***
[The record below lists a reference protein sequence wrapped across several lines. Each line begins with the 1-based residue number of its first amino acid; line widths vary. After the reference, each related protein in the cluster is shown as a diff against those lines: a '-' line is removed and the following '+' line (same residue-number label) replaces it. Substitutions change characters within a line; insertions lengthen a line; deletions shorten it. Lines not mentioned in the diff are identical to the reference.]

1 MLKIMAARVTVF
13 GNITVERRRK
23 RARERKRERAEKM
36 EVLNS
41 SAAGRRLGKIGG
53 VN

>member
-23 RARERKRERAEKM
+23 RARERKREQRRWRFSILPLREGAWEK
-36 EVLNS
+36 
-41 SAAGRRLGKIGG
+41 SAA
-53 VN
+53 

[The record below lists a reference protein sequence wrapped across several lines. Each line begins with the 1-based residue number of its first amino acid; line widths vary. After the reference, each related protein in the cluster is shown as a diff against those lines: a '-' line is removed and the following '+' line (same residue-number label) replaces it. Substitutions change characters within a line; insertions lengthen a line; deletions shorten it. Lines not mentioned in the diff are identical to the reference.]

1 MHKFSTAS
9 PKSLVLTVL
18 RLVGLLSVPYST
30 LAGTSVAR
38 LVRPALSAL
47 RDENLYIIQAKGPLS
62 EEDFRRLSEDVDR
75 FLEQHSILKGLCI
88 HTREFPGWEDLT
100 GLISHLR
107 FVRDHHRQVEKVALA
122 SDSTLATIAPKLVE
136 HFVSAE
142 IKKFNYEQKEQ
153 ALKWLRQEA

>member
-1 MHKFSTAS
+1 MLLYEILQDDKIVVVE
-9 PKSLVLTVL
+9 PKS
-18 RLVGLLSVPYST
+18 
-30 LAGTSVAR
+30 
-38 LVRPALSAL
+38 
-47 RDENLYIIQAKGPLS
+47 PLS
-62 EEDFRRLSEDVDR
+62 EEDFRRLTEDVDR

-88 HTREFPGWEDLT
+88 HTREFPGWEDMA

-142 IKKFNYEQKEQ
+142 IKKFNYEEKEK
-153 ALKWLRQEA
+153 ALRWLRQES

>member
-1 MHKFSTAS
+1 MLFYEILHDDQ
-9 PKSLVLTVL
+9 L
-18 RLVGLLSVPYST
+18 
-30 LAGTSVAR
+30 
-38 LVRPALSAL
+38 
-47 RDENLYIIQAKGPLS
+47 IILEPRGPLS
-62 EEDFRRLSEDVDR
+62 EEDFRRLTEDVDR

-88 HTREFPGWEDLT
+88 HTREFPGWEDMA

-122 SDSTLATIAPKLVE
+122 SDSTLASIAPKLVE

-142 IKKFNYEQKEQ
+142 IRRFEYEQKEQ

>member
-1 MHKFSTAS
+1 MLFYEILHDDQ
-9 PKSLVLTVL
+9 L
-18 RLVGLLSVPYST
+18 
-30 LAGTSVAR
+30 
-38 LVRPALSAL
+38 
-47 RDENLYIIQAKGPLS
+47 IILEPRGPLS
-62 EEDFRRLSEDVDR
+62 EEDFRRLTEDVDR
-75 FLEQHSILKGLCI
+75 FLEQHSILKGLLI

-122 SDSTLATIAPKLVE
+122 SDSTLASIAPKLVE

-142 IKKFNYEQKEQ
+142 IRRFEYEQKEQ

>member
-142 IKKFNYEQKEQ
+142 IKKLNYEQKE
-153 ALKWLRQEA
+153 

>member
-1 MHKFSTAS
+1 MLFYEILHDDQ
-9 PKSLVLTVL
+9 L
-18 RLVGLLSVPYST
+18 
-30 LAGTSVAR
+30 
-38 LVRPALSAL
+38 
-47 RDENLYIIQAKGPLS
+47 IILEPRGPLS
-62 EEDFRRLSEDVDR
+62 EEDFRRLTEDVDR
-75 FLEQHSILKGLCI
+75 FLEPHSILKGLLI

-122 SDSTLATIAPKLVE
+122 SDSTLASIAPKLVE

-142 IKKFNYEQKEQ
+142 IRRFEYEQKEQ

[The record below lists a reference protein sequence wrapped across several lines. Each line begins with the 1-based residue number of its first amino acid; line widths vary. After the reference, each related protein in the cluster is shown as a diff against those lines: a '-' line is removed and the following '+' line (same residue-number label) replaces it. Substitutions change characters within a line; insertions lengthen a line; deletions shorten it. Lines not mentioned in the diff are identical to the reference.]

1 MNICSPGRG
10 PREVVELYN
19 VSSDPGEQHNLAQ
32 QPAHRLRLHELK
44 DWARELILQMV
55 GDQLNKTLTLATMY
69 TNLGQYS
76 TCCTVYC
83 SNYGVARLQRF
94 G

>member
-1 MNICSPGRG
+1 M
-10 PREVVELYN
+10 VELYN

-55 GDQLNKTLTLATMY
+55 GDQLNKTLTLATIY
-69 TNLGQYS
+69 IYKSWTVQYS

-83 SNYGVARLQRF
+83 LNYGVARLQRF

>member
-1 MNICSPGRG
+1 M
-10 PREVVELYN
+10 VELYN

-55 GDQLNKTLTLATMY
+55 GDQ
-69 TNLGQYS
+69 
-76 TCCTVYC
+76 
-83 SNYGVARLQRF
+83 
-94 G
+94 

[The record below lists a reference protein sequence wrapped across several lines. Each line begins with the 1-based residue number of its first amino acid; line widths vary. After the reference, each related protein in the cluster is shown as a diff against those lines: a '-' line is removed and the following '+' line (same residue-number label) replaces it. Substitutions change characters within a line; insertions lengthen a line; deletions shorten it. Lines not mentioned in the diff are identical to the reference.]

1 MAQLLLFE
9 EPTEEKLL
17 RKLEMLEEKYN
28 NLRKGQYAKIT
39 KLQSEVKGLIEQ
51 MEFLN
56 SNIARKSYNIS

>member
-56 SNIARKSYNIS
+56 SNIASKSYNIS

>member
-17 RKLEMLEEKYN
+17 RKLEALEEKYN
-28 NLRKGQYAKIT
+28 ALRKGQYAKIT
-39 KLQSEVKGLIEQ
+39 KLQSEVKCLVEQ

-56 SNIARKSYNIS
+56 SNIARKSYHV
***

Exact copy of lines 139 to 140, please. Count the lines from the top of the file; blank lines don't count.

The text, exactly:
+55 GDQLNKTLTLATIY
-69 TNLGQYS